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Local Donor Supports The College’s Distribution Of Food And Hygiene Items To Students

On a blistering July morning, 165 Montgomery College students queued up in their cars and waited for their turn to collect fresh produce and bags of hygiene items at an event held at all three MC campuses. Volunteer faculty and staff, dressed in masks, gloves, and plastic aprons, loaded items into the trunks and back seats of their cars.

Hygiene Curbside Pickup

Faculty volunteers Greg Sember (left) and Roberta Buckberg (right) distributing food and hygiene items at the Rockville Campus

For the first time since the onset of the COVID-19 pandemic, the College’s SHaW Center (Student Health and Wellness Center for Success) was able to hold a distribution event. This one, however, had a different feel due to safety measures that kept recipients inside their vehicles, and the personal hygiene items, a new addition.

“This is part of our health and safety campaign as we respond to COVID-19,” said Carmen Poston Travis, director of student affairs. “We had one student comment that they appreciated the food but really appreciated the hygiene products. They can be pretty expensive.”

The best way to help is to become a donor or sponsor through the Montgomery College Foundation. To learn more about the SHaW Center visit their webpage and follow their social media accounts listed there to learn about upcoming distribution events.

Enter Carol Freitas, a Gaithersburg resident who knows firsthand the financial strains many families are facing today. Most personal hygiene products are not covered by the Supplemental Nutrition Assistance Program (SNAP). Freitas is founder of the nonprofit Personal Care Foundation, which donated 113 of the toiletry kits to the Montgomery College Foundation.

There was a time in her life when Freitas herself experienced financial difficulties. A mother of two, she recalled the difficult choices she had to make at the grocery store—forced to choose between buying groceries or hygiene products like soaps and laundry detergent—essentials for keeping parents and kids healthy.

“It’s absurd, and as a parent, I shouldn’t have to choose between keeping my children clean or fed,” she says. “I know there is help for rent, food, and clothing through government programs and nonprofits, but there is nothing for hygiene.”

She made a promise to herself that when she “got out of that hole,” that she was going to do something to help others in the same difficult circumstances. And, she says proudly, “I did it!”

Students registered online prior to the pick-up date and were treated to freshly picked blueberries, peaches, corn, squash, and zucchini from Lewis Orchards in Dickerson, Md. The toiletry kits included shampoo, hair conditioner, a toothbrush, toothpaste, and bar soap. The SHaW center provided the pocket-sized hand sanitizer, hand wipes, and disposable face masks.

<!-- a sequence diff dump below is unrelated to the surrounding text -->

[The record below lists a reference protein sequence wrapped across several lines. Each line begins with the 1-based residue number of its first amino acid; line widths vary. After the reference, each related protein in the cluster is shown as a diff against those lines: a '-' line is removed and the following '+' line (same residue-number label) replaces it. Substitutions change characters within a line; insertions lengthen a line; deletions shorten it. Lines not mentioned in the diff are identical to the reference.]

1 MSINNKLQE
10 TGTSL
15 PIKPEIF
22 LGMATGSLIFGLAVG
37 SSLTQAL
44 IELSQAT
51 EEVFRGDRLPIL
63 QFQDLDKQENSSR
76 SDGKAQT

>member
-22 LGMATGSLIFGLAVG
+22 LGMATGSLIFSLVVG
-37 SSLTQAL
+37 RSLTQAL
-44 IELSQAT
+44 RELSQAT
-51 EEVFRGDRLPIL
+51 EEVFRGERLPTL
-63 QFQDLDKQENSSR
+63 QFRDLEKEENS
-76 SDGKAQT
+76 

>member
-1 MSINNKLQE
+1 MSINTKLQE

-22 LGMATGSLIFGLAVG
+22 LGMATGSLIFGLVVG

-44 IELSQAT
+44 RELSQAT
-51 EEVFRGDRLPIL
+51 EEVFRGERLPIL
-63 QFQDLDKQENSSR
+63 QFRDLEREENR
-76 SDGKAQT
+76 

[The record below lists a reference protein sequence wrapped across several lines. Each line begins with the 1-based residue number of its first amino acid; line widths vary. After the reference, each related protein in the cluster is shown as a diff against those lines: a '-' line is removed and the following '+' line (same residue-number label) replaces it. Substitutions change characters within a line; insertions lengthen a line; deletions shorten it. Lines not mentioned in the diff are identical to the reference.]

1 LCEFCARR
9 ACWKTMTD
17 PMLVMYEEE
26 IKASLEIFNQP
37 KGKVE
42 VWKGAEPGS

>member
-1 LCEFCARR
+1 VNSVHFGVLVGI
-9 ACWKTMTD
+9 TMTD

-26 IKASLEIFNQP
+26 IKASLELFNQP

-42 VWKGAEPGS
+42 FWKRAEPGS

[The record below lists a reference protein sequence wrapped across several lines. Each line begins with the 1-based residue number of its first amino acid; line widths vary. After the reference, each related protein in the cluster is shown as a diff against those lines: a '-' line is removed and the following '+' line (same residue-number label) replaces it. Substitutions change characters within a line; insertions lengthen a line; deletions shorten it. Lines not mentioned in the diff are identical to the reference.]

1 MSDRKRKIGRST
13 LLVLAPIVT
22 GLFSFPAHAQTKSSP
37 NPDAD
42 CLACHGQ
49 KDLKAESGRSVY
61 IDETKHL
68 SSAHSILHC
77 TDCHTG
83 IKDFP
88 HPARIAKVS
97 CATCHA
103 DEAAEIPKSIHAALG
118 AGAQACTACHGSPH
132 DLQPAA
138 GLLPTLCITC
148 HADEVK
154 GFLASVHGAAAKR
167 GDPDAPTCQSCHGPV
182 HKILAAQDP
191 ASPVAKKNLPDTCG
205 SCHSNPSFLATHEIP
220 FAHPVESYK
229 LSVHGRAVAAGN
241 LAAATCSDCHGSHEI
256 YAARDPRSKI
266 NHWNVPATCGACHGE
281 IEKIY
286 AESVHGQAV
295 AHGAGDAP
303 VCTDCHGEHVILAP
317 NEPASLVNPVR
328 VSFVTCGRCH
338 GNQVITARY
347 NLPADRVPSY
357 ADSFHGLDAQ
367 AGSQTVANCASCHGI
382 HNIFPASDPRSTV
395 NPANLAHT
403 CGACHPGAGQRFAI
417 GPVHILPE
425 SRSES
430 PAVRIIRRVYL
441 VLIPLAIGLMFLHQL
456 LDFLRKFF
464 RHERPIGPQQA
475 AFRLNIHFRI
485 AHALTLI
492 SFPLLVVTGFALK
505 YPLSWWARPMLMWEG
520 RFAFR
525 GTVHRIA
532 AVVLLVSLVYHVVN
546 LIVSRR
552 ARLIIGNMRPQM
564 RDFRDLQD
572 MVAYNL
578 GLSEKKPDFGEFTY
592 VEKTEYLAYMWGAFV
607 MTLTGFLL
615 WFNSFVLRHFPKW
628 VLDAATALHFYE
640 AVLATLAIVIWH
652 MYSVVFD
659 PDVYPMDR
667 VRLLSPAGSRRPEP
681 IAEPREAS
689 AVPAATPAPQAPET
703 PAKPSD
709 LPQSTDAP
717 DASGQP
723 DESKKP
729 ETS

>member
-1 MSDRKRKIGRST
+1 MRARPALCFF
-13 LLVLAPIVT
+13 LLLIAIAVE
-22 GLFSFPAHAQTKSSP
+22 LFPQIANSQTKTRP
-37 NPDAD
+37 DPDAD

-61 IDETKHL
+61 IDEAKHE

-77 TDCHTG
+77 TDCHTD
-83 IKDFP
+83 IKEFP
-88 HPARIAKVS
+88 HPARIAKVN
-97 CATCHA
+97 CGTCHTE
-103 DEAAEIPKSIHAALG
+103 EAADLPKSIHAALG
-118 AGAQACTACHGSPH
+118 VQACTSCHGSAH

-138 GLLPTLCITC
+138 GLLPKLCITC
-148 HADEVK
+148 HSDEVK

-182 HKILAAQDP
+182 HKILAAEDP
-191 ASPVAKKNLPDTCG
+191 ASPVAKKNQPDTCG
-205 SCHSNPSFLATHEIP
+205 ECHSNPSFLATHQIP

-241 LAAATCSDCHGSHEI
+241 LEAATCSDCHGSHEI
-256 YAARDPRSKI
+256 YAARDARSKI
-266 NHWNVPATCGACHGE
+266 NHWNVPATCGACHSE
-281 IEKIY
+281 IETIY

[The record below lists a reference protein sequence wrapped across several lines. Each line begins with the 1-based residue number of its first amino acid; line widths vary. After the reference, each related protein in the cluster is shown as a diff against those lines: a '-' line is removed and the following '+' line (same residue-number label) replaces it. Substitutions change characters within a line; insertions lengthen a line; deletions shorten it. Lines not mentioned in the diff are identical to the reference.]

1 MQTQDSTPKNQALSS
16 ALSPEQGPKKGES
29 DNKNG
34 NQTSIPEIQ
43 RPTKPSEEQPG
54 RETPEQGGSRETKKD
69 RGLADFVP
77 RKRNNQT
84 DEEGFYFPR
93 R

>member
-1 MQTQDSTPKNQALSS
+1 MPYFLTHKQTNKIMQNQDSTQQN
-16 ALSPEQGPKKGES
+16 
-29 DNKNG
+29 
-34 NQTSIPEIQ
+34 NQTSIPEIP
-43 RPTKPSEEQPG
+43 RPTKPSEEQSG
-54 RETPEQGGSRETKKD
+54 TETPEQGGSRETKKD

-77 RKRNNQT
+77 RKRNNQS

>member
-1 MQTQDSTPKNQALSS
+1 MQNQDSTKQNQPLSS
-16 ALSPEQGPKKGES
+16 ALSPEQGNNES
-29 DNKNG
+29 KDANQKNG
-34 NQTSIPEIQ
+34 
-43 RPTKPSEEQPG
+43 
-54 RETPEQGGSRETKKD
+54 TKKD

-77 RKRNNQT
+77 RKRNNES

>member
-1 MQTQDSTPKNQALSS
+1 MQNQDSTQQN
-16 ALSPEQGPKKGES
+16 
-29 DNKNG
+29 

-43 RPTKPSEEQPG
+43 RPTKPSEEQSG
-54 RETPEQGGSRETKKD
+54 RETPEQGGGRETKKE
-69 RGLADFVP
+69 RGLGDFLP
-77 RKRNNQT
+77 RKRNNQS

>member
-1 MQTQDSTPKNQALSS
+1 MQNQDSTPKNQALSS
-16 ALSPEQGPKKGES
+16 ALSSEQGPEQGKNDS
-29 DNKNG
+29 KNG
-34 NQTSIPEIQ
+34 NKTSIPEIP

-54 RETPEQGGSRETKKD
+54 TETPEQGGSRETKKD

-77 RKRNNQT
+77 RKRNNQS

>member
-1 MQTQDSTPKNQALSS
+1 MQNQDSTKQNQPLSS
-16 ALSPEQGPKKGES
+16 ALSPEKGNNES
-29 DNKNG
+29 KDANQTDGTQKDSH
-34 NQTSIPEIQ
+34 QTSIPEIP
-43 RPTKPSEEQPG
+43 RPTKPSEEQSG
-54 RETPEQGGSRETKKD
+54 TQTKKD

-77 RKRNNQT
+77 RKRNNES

What we want to do is decrease the gap as best we can

Freitas created the Personal Care Foundation a year ago. She receives no salary from the foundation at this point and supports herself and her children with her educator income. Freitas donated the kits to the SHaW Center through the Montgomery College Foundation. The SHaW Center purchased the remaining kits and internally partnered with the College’s Offices of Student Life to purchase the produce directly from the orchard at a discounted price.

Products for Hygiene Curb side Pickup

The Personal Care Foundation donated 113 kits to MC for distribution among students

In August, mobile markets will continue distributing produce to pre-registered students and community members.

The markets, held in partnership with the Capital Area Food Bank, were a monthly happening on the three main campuses until social distancing measures were put in place in the spring. Due to the effects of the coronavirus pandemic, more than 54 million people may experience food insecurity in 2020 in the United States, including a potential 18 million children, according to Feeding America.

“What we want to do is decrease the gap as best we can,” Poston Travis said. “So the more we partner, the more that people donate, the more we’ll be able to do that. If a student is hungry, they may also be suffering from anxiety. We not only need money for food, but also to support students’ mental health and wellness.”

Indian-American doctors donate 50 laptops to MC students
The Greater Washington Association of Physicians of Indian-Origin and the leading Maryland gurdwara – Guru Nanak Foundation of America – have been coming to the aid of families and community members affected by the Covid-19 pandemic. Montgomery College students have also benefitted from the association’s philanthropy. The association was made aware that many MC students faced difficulties in the spring semester due to lack of access to laptops as the College went to entirely remote learning due to the pandemic. The doctors decided to donate more than 50 laptops to the students in need. Other help came from Astrazeneca during the spring semester. Representatives from Astrazeneca delivered 70 laptops to the College as the pandemic created an immediate need for students who were studying completely online.

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